Detecting and Deterring Drugs in Shetland

About Us

Dogs Against Drugs (In memory of John) is a registered Scottish charity and community led project. The charity was established in 2002 by locals in Shetland in an effort to help to safeguard the islands from the issue of illegal drugs.

The charity was created following a trip to Faroe, where two of our founding members were met by a drug detection dog who scanned passengers for illegal substances on their arrival at the airport. Following a number of drug related deaths in Shetland, the couple thought this would be a very beneficial implementation to Shetland due to the likeness between the isles; the small communities, the remoteness and the islands vulnerability.

A large part of our work is to deliver drug education presentations to all ages of pupils throughout local schools.

The charity offers its education services to many other organisations and is actively involved in giving drugs awareness training to businesses and community groups all over the island.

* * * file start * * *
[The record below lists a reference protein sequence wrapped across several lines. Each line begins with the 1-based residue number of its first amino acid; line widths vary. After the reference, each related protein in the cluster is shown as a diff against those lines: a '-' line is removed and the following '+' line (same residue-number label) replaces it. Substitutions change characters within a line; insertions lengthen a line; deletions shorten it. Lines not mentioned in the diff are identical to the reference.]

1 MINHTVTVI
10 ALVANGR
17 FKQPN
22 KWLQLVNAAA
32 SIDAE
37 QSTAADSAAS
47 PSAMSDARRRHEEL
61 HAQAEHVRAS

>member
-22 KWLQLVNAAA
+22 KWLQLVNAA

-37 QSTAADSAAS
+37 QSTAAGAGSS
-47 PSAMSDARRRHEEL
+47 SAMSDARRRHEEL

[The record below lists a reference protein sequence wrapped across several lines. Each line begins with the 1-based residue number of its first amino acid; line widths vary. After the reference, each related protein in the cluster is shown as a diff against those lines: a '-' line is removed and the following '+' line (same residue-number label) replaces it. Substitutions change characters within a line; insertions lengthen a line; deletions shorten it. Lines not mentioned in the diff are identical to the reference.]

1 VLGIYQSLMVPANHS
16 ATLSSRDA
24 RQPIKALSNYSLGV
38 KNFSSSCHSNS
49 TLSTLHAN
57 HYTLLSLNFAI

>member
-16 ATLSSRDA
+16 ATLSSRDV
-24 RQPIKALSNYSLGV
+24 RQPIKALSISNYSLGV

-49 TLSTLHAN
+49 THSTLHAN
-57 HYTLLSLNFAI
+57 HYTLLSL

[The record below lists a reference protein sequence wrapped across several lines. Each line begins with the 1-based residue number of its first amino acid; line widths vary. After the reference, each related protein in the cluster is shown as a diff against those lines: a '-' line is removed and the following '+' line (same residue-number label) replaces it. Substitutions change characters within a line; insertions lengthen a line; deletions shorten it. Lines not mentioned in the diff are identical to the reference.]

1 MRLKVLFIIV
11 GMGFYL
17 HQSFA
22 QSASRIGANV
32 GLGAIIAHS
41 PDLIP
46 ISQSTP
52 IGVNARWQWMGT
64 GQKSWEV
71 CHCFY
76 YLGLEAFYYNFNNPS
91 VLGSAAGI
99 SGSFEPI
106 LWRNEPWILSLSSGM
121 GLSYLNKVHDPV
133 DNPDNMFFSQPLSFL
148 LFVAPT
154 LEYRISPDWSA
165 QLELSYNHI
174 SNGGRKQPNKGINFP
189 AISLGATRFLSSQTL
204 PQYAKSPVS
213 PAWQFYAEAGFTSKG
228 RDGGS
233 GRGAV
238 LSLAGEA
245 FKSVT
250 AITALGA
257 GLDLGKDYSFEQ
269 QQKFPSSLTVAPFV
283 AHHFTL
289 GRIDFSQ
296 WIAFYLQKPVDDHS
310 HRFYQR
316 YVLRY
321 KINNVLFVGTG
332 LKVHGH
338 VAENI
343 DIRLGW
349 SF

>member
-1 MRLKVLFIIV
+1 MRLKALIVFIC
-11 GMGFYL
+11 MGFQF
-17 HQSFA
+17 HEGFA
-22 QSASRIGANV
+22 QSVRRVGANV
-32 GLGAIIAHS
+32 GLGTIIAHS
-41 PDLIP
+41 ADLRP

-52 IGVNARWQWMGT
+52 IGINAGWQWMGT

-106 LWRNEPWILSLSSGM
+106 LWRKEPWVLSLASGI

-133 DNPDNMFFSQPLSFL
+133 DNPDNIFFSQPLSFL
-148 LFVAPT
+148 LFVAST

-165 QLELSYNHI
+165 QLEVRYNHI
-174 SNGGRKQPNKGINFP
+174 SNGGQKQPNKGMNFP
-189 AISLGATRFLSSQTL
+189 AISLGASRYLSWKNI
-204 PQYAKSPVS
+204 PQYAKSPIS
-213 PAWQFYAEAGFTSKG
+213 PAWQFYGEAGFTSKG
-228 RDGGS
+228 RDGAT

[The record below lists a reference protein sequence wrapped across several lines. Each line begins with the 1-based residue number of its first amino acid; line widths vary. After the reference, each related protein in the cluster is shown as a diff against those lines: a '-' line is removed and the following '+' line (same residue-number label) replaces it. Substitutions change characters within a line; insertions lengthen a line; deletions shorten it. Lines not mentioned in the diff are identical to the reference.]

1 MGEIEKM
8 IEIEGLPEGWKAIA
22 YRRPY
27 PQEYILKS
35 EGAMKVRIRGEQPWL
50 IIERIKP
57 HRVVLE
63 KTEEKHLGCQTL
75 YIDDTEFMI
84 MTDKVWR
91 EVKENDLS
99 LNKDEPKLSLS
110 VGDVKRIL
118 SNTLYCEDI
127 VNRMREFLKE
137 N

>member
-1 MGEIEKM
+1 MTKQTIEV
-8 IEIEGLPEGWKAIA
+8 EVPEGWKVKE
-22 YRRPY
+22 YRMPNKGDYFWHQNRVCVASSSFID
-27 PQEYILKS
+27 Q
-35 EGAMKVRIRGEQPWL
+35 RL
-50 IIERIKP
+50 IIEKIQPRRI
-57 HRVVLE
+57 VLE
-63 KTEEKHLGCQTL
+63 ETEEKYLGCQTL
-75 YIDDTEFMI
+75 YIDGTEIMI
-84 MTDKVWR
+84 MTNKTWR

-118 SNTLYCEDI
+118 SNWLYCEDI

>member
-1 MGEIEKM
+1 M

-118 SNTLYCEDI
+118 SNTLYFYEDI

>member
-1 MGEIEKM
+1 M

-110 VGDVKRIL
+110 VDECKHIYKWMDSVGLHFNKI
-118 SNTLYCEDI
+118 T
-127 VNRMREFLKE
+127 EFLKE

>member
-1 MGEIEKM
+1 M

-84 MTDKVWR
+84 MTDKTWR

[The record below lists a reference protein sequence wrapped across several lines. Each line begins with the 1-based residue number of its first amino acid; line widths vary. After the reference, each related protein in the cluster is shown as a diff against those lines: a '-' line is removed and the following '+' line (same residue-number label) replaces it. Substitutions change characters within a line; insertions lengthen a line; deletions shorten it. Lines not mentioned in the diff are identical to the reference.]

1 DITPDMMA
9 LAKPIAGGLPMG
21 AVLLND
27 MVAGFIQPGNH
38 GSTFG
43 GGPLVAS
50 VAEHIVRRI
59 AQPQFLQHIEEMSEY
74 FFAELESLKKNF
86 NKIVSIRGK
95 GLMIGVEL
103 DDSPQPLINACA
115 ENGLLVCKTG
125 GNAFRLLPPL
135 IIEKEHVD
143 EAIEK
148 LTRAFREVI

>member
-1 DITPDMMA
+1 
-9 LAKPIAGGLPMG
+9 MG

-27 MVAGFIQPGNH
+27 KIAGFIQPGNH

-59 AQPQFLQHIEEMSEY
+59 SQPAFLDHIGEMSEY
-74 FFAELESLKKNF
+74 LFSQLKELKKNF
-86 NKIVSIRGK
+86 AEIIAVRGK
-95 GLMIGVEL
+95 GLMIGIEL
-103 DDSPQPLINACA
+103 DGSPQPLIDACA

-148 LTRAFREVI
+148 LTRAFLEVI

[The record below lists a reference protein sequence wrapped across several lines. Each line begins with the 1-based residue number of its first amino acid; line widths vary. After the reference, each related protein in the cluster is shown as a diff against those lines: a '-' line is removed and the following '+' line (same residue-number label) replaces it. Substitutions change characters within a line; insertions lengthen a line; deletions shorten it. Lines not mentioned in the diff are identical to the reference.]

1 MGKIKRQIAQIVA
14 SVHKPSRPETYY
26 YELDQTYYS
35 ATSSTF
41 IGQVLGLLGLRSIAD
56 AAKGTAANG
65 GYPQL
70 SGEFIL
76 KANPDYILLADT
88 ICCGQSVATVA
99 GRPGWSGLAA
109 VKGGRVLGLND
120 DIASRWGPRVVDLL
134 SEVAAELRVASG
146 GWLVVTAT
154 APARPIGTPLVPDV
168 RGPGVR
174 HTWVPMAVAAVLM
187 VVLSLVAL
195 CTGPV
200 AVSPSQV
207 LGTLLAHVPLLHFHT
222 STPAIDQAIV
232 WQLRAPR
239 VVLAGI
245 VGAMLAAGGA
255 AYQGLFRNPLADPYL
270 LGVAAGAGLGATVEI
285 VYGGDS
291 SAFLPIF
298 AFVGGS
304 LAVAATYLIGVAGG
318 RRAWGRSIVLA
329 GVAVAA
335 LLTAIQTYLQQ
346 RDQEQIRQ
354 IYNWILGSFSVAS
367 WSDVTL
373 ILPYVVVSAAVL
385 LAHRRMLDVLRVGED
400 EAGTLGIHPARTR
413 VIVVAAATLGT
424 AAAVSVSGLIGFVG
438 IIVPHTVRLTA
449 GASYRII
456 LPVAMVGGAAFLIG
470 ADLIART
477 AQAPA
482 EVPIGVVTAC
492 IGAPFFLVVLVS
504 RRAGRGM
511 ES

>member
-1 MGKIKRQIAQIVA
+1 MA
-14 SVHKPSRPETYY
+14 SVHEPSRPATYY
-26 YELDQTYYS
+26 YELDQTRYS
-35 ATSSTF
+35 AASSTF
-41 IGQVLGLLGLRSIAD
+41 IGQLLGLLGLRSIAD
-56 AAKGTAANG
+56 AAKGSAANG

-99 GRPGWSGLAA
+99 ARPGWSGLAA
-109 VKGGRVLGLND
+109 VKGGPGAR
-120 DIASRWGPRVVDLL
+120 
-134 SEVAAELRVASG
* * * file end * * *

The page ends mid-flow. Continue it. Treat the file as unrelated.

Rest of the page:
Although we work closely with police Scotland, we receive no direct funding from them. For more information about our funding sources, visit our Sponsors page. You can also find out how you can support us by visiting the Donate page.

Aims of Dogs Against Drugs

  • To detect illegal drugs and prevent substance abuse within Shetland.
  • To provide a high profile, visible deterrent to those involved in the drugs scene and discourage those contemplating becoming involved.
  • To assist the police and other agencies in the detection of illegal drugs.
  • To deter and prevent Shetland being used as a foothold for drug trafficking.
  • To encourage discussion and debate within the community regarding all aspects of drug abuse, including social, health, educational and legal perspectives.
  • To train and deploy drug detection dogs who will be based in Shetland.
  • To deliver drugs education to as many children in Shetland as possible and to work with our partner agencies in order to help educate future generations on the realities of illegal drugs.
  • To help signpost those affected by drugs to support services so they can access the care and support they need.